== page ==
After 21 years Microsoft's reign at the top of the browser market has officially come to an end! According to the most recent analytics Microsoft's Internet Explorer (IE) continued its downward spiral and has officially relinquished the No. 1 spot to Google's Chrome browser. Marking a major milestone not only in IE's 21-year lifespan, but a dramatic changing of the desktop browser guard.
Over the past several years Microsoft has seen Internet Explorer's market share repeatedly dip in favor of up and coming browsers from Google, Mozilla and Opera. However, not once have we seen any of those companies manage to topple Microsoft from the number one spot. According to U.S. analytics vendor Net Applications, during the month of April we saw Chrome do just that.
Net Applications reports that "IE" -- fell 2
percentage points in April, the fifth straight month of a loss greater
than a point, and the 16th of any size -- to end at 41.4% of the total
global browser user share. Meanwhile, Chrome climbed 2.6 percentage points to take a narrow lead with 41.7%.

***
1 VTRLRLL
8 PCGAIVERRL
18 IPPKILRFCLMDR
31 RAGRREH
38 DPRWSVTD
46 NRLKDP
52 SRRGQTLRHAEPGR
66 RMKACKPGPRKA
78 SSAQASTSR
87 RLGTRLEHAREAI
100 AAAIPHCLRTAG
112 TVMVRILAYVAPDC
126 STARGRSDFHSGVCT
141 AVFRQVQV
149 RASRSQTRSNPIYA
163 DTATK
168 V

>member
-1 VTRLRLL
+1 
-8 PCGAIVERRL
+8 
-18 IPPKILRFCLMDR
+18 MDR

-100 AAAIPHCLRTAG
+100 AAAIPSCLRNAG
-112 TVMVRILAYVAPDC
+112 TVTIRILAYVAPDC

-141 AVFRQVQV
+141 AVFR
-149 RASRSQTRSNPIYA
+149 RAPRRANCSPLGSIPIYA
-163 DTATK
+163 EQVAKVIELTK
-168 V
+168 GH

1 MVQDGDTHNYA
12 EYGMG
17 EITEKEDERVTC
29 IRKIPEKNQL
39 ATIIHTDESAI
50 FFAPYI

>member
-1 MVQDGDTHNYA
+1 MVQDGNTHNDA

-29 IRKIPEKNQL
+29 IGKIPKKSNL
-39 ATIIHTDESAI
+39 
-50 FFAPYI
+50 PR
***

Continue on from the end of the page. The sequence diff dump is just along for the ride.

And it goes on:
Computerworld has attributed IE's decline to Microsoft's August 2014 announcement that users of older versions had to upgrade,
in most cases, to IE11, by Jan. 12, 2016. Since the announcement, IE
has lost more than 17.1 percentage points of user share, representing a 29%
By forcing customers to upgrade to a newer version of IE -- or
alternately, turn to Windows 10 and its default browser Edge -- Microsoft
demanded that users change browsers. That had appears to have had a disastrous impact on
IE's user share as people rethought their browser choice, and then
abandoned Microsoft's browsers for rivals' -- notably Chrome.
Another very plausible cause for users making the change, and one I see as being slightly more likely, is that more users are becoming more familiar with Chrome from the uptake in usage of Google's other services and through Android on their mobile devices. As more companies incorporate Google's services like Drive and Docs, more users are finding it easier to migrate to Chrome and its built in cross functionality. The same with Android users that may in the past have not seen the benefit of using Chrome but now are as they typically have a Google account and use Google's services through Android.